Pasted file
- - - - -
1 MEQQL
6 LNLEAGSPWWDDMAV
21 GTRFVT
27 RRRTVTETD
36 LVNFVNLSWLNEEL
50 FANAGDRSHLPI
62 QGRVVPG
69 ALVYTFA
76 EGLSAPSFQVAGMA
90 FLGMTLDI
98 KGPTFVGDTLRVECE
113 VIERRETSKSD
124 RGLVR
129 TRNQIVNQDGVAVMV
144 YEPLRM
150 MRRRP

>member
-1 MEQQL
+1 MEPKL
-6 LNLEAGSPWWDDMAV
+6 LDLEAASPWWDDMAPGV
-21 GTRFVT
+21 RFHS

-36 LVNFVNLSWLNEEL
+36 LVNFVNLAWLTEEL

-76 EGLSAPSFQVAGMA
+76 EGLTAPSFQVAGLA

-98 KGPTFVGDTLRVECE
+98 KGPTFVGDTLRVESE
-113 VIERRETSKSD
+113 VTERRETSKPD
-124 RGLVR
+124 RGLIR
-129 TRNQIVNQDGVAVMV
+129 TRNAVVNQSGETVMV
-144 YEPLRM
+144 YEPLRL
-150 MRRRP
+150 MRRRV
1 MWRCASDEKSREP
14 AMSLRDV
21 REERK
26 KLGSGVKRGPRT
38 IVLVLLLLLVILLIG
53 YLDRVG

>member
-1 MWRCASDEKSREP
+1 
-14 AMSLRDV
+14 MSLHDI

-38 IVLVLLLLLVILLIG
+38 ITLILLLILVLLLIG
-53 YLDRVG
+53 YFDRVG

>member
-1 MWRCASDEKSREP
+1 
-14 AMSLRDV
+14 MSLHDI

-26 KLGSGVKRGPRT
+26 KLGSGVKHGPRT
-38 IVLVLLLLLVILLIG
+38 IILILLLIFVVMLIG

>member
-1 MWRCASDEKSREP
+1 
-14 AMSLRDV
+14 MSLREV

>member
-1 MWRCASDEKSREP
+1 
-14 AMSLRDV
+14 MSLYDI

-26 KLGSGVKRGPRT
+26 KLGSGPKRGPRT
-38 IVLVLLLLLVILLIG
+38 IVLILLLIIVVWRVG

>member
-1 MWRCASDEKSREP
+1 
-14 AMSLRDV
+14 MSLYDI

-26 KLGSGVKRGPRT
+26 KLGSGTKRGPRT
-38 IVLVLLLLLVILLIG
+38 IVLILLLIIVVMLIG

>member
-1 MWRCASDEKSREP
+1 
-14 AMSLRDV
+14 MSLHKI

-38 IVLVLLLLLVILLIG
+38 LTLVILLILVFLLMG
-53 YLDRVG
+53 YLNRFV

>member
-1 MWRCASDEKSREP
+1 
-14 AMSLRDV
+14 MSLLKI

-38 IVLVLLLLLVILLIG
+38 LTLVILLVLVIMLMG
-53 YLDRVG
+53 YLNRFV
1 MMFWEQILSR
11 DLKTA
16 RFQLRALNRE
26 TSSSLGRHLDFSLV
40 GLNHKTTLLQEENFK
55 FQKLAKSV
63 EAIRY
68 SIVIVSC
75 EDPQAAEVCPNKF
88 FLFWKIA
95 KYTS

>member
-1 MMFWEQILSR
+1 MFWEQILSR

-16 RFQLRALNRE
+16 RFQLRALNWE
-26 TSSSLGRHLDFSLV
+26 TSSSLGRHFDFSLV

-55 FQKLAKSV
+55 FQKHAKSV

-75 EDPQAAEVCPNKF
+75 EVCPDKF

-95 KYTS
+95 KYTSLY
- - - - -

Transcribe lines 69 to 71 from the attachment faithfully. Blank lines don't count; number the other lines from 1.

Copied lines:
>member
-1 MWRCASDEKSREP
+1 